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By this point we were able to stay asleep until about 4am, which we did and then sat around the hotel room until 7am when our hunger drove us out in search of food. It was pretty apparent nothing in town was open at that hour, so we drove out to some sort of palace thing on the edge of town to pass the time.

The palace grounds were quite stunning in the rising sun.

After that we did locate some breakfast which Yang can be seen here giving the big thumbs up. A standard Moroccan breakfast is comprised of mint tea, bread, butter and, if you're really lucky, some jam in which to dip the bread. This morning we were really lucky.

The lobby of our hotel in Erfoud was quite ornately decorated. I thought the stained glass skylights were a stroke of genius.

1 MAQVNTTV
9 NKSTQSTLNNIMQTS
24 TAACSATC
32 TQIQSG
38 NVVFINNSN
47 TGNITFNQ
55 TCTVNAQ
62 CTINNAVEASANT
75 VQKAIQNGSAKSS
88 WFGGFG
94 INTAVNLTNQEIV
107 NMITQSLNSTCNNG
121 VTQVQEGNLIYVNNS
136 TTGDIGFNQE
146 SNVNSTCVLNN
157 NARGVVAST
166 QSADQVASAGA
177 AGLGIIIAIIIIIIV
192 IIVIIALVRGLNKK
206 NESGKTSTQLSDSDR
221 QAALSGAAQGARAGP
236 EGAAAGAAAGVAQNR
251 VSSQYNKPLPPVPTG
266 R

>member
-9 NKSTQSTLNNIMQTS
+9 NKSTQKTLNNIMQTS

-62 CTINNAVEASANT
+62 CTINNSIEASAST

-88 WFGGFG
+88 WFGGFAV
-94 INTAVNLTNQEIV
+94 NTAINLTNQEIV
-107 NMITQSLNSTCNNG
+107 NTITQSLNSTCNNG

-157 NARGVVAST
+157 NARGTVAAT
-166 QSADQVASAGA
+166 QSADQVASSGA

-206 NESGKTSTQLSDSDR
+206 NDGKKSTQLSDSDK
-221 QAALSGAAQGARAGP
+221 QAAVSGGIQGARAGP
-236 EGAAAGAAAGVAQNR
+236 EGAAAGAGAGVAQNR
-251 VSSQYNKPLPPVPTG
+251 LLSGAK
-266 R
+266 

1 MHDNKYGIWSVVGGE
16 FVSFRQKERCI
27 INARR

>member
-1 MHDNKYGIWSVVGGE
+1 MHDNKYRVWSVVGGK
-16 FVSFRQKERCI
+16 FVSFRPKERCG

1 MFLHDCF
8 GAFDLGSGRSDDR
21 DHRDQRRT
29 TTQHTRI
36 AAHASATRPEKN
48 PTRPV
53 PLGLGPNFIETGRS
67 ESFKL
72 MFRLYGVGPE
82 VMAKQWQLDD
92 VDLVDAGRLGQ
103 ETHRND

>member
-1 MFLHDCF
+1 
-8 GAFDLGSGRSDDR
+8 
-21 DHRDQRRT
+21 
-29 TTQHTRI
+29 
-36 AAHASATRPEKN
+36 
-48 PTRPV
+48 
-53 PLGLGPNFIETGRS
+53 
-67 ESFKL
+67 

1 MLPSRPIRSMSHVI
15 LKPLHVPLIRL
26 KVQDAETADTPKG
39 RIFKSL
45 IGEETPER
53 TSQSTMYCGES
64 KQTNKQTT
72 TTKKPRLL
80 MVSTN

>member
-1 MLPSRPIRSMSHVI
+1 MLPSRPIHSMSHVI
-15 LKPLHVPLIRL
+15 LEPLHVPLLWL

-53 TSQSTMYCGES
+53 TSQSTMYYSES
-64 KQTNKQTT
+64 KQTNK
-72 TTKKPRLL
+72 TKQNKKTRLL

More lobby. That patterned tiling was all over the place. A Moroccan specialty apparently.

We had some time to kill before our arranged "tour" of the dunes, so I wandered around. This is a street sign. Every town had a Boulevard Mohamed V which was the main street in the town. Literally every one. If a town had more than one street, chances were pretty good that the other one was called Boulevard Hassan II. Hassan II is the king of Morocco, we later discovered that Mohamed V was the king before Hassan II. Those Moroccans sure love their monarchs.

The funny thing about this street sign is not that it has a horse and buggy on it. There were donkey driven carts all over the place. The funny thing is that they actually wasted the resources to put up a traffic sign at all. Driving is such a vicious free for all in this country that if you took the time to look at the street signs you'd surely crash into someone.

Here's a close up of some standard Moroccan architecture. Run down, but with style.

I have to hand it to the Moroccans. For as broke as everyone is, they still manage to decorate their living and working spaces quite nicely.

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©2002 michael bayne  <mdb@samskivert.com>